1. Draw a dark dot and a plus sign on a piece of paper, about ten centimeters apart (you don't have to measure).  The plus sign should be on the right, the dot on the left.
  2. Close your right eye, and place the plus sign right in front of your left eye.  Gradually move the piece of paper away from your face, keeping your left eye on the plus sign.
  3. At some point -- usually about thirty centimeters or so away from your face -- the dot will seem to vanish.  At that point, the light from the dot is falling on the spot where your optic nerve strikes your retina, a point where you have no visual receptors!
With both eyes open, it's easy to understand why we aren't aware of them; your left eye covers for your right eye's blind spot, and vice versa.  But why don't you experience a hole in your visual field with one eye open?  After all, even with one eye open, none of us feel like there's a floating blank spot out there in our peripheral vision.

The answer is that our brain basically makes stuff up, and fills in the hole.  It makes some assumptions about what we're seeing -- and that's what we perceive.  Never mind that there's really no light actually being sensed from that area; your brain just says, "Oh, well, I'll bet that's what's out there."

So "I saw it with my own eyes" is really a pretty crappy benchmark for accuracy.  I'll end with another quote from Tyson, this one taken from a talk he did on UFOs, and which seems a fitting way to conclude:
There's a fascinating frailty of the human mind...  We know, not only from research in psychology but from simple empirical evidence... that the lowest form of evidence that exists in this world is eyewitness testimony.  Which is scary, because that's the highest form of evidence the court of law...  So now, it wouldn't matter if you saw a flying saucer.  In science, even if you have something less controversial than a flying saucer, and you come into my lab and say, "You've got to believe me, I saw it," and you're one of my fellow scientists, I'm going to say, "Go home!  Come back when you have some other kind of evidence than 'you saw it.'"  Because the human perception system is rife with all kinds of ways of getting it wrong.  But we don't like thinking of it that way.  We have high opinions of our human biology -- when in fact, we should not.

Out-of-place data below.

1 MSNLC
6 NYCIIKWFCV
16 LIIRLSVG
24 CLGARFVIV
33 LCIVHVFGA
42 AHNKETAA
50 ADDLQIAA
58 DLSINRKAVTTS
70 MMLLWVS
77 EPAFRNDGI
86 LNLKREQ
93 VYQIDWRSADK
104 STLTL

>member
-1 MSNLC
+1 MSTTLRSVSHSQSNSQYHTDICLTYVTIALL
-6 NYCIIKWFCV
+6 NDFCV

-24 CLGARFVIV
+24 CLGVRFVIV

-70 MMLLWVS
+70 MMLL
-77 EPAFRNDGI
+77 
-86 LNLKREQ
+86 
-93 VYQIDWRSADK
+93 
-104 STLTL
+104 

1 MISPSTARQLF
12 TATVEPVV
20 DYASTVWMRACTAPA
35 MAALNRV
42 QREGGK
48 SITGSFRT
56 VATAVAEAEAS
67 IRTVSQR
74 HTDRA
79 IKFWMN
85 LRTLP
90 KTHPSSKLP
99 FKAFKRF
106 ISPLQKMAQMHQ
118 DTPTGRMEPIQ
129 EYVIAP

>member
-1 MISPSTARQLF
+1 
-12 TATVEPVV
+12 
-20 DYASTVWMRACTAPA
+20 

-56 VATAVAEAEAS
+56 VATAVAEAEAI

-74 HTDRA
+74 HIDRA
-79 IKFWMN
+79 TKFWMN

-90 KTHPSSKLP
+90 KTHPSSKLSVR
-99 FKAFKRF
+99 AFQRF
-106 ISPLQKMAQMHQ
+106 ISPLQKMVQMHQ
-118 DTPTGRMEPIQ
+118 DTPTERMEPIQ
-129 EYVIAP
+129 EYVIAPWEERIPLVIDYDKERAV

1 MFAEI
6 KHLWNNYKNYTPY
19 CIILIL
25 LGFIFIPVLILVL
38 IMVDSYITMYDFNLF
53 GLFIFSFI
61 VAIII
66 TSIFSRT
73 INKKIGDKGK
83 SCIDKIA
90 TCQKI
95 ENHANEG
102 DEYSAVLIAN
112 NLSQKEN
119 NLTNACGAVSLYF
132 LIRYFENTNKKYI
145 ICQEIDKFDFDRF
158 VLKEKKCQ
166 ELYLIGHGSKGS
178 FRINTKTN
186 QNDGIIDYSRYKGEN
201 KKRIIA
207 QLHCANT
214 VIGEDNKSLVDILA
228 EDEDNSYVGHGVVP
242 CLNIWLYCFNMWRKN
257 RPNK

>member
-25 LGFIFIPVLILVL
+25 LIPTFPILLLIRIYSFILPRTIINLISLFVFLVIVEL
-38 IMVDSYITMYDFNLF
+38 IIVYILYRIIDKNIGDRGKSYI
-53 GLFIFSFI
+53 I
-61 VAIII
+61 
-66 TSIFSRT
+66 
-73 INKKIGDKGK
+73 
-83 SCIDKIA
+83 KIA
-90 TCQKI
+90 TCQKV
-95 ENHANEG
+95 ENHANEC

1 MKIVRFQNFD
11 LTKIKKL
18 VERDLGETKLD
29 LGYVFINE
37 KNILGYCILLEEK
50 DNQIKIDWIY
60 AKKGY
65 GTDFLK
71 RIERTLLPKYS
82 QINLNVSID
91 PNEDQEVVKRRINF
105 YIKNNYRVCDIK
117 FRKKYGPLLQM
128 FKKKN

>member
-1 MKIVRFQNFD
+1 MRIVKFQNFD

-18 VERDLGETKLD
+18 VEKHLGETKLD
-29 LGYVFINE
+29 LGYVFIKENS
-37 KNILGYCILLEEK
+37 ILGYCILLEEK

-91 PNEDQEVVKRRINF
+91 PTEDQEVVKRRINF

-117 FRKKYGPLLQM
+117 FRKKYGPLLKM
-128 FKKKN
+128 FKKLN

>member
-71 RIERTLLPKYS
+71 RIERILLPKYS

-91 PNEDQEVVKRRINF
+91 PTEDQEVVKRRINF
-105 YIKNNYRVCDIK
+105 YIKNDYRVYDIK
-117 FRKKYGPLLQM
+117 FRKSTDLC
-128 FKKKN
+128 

This week's recommended book is an obscure little tome that I first ran into in college.  It's about a scientific hoax -- some chemists who claimed to have discovered what they called "polywater," a polymerized form of water that was highly viscous and stayed liquid from -70 F to 500 F or above.  The book is a fascinating, and often funny, account of an incident that combines confirmation bias with wishful thinking with willful misrepresentation of the evidence.  Anyone who's interested in the history of science or simply in how easy it is to fool the overeager -- you should put Polywater by Felix Franks on your reading list.